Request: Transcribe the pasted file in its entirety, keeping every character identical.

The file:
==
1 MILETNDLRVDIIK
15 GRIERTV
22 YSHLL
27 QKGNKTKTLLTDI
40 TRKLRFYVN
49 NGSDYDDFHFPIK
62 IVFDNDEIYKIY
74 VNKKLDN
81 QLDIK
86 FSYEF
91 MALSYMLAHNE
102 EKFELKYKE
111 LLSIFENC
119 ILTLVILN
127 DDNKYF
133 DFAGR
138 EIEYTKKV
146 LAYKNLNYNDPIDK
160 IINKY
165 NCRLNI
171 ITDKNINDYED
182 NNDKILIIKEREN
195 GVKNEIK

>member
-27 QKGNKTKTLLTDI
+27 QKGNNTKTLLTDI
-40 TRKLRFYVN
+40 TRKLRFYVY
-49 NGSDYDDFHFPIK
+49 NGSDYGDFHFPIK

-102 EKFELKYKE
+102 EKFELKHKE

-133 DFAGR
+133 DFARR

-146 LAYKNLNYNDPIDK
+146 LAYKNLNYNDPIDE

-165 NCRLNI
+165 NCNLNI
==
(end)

1 MILETNDLRVDIIK
15 GRIERTV
22 YSHLL
27 QKGNKTKTLLTDI
40 TRKLRFYVN
49 NGSDYDDFHFPIK
62 IVFDNDEIYKIY
74 VNKKLDN
81 QLDIK
86 FSYEF
91 MALSYMLAHNE
102 EKFELKYKE
111 LLSIFENC
119 ILTLVILN
127 DDNKYF
133 DFAGR
138 EIEYTKKV
146 LAYKNLNYNDPIDK
160 IINKY
165 NCRLNI
171 ITDKNINDYED
182 NNDKILIIKEREN
195 GVKNEIK

>member
-27 QKGNKTKTLLTDI
+27 QKGNNTKTLLTDI
-40 TRKLRFYVN
+40 TRKLRFYVY
-49 NGSDYDDFHFPIK
+49 NGSDYGDFHFPIK

-102 EKFELKYKE
+102 EKFELKHKE

-133 DFAGR
+133 DFARR

-146 LAYKNLNYNDPIDK
+146 LAYKNLNYNDPIDE

-165 NCRLNI
+165 NCNLNI